Resident Evil 5 (2009)Tim Turi
Resident Evil 4 simultaneously reinvented the series and changed how we play third-person shooters forever. This sequel gave fans more of the same while letting them blast away zombies and mutant insects with a friend in co-op. Some criticized the game for not letting players move while shooting like in Dead Space, but those who looked past that design decision were treated to a bombastic, satisfying trek through an infected African landscape. Resident Evil 5 should be remembered as one of the best co-op experiences of last generation.(Read our full review here)
Limbo (2010)Kyle Hilliard
The ambiguous nature of Limbo's world and story, its perfectly executed collection of puzzles, and its engaging art style that set it apart from other games immediately pulled me in and honestly still hasn’t let me go. Even though I know all the puzzle solutions and every beat of what little story exists, I still find myself totally enraptured on every playthrough. The game is among the collection of definitive titles associated with the new wave of independent success stories that took off during the previous generation, and it deserves to be among the best games of the previous generation. Even if it couldn’t quite crack the top 25.(Read our full review here)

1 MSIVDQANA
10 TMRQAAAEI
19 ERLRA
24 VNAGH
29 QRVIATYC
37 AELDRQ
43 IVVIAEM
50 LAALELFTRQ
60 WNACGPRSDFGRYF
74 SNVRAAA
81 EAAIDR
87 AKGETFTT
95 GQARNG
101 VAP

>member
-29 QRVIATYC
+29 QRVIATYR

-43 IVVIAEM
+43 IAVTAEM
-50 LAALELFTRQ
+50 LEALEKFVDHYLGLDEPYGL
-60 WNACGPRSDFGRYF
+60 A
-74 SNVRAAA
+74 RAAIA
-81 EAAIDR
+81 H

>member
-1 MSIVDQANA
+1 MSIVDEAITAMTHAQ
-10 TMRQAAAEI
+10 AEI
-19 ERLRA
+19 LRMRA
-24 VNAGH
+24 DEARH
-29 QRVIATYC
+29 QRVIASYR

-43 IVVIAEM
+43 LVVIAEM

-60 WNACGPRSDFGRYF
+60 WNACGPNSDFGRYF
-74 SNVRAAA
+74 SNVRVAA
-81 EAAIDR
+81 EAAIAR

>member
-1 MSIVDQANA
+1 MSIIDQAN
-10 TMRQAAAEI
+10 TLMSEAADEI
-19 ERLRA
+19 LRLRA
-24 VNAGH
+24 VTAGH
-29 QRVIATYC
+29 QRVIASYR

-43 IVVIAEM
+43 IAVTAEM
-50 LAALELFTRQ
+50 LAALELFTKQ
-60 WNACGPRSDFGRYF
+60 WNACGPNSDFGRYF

Valkyria Chronicles (2008)Matt Miller
While it never got the attention it deserved, Valkyria Chronicles is a refreshing and rewarding integration of tactical gaming and classic Japanese role-playing and one of the bright points of the PlayStation 3 library. The alternate-history World War II setting was the first of many features that set Sega’s game apart. Anime-styled cutscenes were beautifully crafted, presenting an impressive ensemble of characters with distinct personalities and developing relationships. Pre-dating the revival of XCOM: Enemy Unknown by several years, Valkyria Chronicles allowed for deep strategic gameplay that used cover, range, and character special abilities to provide tremendous choice in how to tackle a mission. Each of Valkyria Chronicles’ missions felt distinct from the last, encouraging stealth in one sequence, only to follow it up with a destructive tank battle a few minutes later. A touching score was a perfect accompaniment to in-game graphics, which presented a pencil-drawn aesthetic that was both highly engaging and different from other anime-themed projects releasing around the same time. Stellar critical response wasn’t enough to give Valkyria Chronicles the sales boost it needed, and later PSP installments failed to capture the same magic. Even so, that first installment remains one of my personal high points of gaming with my PS3, and I keep wishing that Sega would give the franchise one more shot.(Read reviews editor Joe Juba's enthusiastic support for the game here)